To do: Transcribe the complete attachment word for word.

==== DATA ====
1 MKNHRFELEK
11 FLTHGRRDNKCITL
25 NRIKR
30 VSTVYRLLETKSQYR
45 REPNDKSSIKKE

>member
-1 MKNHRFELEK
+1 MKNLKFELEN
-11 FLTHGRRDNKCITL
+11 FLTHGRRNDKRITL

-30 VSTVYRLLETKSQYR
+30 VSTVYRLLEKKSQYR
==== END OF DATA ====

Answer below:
1 MKNHRFELEK
11 FLTHGRRDNKCITL
25 NRIKR
30 VSTVYRLLETKSQYR
45 REPNDKSSIKKE

>member
-1 MKNHRFELEK
+1 MKNLKFELEN
-11 FLTHGRRDNKCITL
+11 FLTHGRRNDKRITL

-30 VSTVYRLLETKSQYR
+30 VSTVYRLLEKKSQYR